Music lovers and musicians of all genres can certainly relate to the words of reggae icon Bob Marley. In talking about the power of music, the Jamaican-born Marley said: “One good thing about music, when it hits you, you feel no pain.”
Music has been known to take a toll on the musicians playing it even though the individuals enjoying it might not feel any pain. Hearing loss is a common issue for musicians who are continually exposed to loud tones and fail to use hearing protection.
Actually, one German study revealed that working musicians are almost four times more likely to struggle with noise-induced hearing loss than somebody working in another industry. Those same musicians are also 57 percent more likely to experience constant ringing in their ears, also known as tinnitus.
Those results are no surprise for musicians who frequently produce or receive exposure to noise levels exceeding 85 decibels (dB). One study found that levels above 110dB can begin to affect nerve cells, corrupting the ability to deliver electrical signals from the ears to the brain. This damage is generally irreversible.
Noise-related hearing loss can affect musicians who play all kinds of music, but individuals who play the loudest tunes typically run the greatest risk for hearing loss. And there have been countless popular rock ‘n’ roll musicians to have their careers shortened, or at a minimum, delayed, because of noise-related hearing loss.
One musician who deals with tinnitus and partial deafness is Pete Townshend of the British rock group The Who. Constant and recurring exposure to loud music is most likely the cause of Townshend’s hearing problems. As his symptoms have advanced over the years, Townshend has utilized several different approaches to manage the issue.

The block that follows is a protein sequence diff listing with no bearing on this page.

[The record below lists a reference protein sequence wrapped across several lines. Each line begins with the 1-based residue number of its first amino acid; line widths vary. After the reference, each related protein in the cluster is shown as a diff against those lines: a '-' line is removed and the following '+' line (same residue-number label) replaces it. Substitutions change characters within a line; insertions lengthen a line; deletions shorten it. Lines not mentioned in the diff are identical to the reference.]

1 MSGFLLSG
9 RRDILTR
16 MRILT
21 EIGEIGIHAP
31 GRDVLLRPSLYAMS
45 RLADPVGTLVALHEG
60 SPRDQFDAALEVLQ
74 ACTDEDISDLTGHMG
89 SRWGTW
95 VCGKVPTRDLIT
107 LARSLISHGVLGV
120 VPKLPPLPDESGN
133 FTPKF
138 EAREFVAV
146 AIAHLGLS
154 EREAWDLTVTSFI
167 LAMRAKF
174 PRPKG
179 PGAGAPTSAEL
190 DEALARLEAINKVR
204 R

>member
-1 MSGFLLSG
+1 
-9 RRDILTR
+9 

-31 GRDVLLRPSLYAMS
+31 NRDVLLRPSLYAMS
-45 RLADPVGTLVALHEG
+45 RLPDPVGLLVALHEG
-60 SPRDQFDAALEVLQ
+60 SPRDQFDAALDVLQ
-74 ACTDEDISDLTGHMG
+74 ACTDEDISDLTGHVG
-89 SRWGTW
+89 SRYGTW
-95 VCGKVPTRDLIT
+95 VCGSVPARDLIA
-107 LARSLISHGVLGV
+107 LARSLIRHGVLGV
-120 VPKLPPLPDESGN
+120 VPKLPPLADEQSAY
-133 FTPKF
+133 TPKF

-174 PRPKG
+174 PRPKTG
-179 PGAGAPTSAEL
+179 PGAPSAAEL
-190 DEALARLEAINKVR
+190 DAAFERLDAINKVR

On the band’s 1989 tour, Townshend decided to play acoustically and protect himself from direct exposure to loud noises by standing behind a glass partition. The noise turned out to be too loud at a 2012 show and the guitarist chose to leave the stage.
Significant hearing loss due to loud music exposure has also been a problem for Alex Van Halen of the rock band Van Halen. The drummer documented that he lost 30 percent of his hearing in his right ear and 60 percent in his left.
Van Halen consulted with his soundman about a custom-fitted in-ear monitor as he searched for ways to address his worsening hearing loss. That in-ear monitor would connect wirelessly to the band’s soundboard, which let him hear the music at a lower (and clearer) level. The sound-man ultimately was so successful with this prototype that he started to manufacture and sell the design and ended up selling the patent to a major tech company for 34 million dollars.
Van Halen, Townshend, and also many other musicians, including Sting and Eric Clapton, are but a few notable mentions on the long list of famous musicians to suffer from noise-induced hearing loss.
But successfully combating hearing loss is something one singer in the United Kingdom has accomplished. And while she may not have Clapton’s international name recognition or Sting’s history of record sales, she does have a pair of hearing aids that have helped to resurrect her career.
From stages throughout London’s West End, British musical theater performer, Elaine Paige, has been dazzling audiences for over 50 years. Paige experienced considerable hearing loss from fifty years of performing. Paige revealed that she has been depending on hearing aids for years.
Because Paige uses her hearing aids every day, she reveals that she can still work without her condition being a problem. And that’s music to the ears of theater fans in the U.K.
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